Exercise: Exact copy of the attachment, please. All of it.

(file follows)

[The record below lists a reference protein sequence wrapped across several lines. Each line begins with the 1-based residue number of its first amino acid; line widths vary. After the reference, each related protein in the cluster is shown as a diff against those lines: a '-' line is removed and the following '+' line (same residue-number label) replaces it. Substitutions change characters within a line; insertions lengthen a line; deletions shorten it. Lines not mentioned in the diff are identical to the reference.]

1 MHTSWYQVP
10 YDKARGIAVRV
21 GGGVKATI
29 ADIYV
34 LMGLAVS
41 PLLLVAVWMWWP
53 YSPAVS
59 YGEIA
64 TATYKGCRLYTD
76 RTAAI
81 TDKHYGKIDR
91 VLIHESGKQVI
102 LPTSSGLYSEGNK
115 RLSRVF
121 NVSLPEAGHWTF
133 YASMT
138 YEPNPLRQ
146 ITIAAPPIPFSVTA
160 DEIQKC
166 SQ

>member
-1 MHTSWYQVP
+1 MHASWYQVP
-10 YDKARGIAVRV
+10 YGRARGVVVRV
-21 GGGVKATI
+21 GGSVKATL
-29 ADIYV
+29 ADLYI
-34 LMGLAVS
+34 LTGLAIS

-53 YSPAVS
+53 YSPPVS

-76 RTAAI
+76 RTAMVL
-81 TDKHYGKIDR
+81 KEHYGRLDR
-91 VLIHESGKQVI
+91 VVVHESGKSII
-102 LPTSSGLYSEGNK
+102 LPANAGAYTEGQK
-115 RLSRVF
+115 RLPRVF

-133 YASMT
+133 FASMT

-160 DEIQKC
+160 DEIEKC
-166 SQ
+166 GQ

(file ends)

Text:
[The record below lists a reference protein sequence wrapped across several lines. Each line begins with the 1-based residue number of its first amino acid; line widths vary. After the reference, each related protein in the cluster is shown as a diff against those lines: a '-' line is removed and the following '+' line (same residue-number label) replaces it. Substitutions change characters within a line; insertions lengthen a line; deletions shorten it. Lines not mentioned in the diff are identical to the reference.]

1 MHTSWYQVP
10 YDKARGIAVRV
21 GGGVKATI
29 ADIYV
34 LMGLAVS
41 PLLLVAVWMWWP
53 YSPAVS
59 YGEIA
64 TATYKGCRLYTD
76 RTAAI
81 TDKHYGKIDR
91 VLIHESGKQVI
102 LPTSSGLYSEGNK
115 RLSRVF
121 NVSLPEAGHWTF
133 YASMT
138 YEPNPLRQ
146 ITIAAPPIPFSVTA
160 DEIQKC
166 SQ

>member
-1 MHTSWYQVP
+1 MHASWYQVP
-10 YDKARGIAVRV
+10 YGRARGVVVRV
-21 GGGVKATI
+21 GGSVKATL
-29 ADIYV
+29 ADLYI
-34 LMGLAVS
+34 LTGLAIS

-53 YSPAVS
+53 YSPPVS

-76 RTAAI
+76 RTAMVL
-81 TDKHYGKIDR
+81 KEHYGRLDR
-91 VLIHESGKQVI
+91 VVVHESGKSII
-102 LPTSSGLYSEGNK
+102 LPANAGAYTEGQK
-115 RLSRVF
+115 RLPRVF

-133 YASMT
+133 FASMT

-160 DEIQKC
+160 DEIEKC
-166 SQ
+166 GQ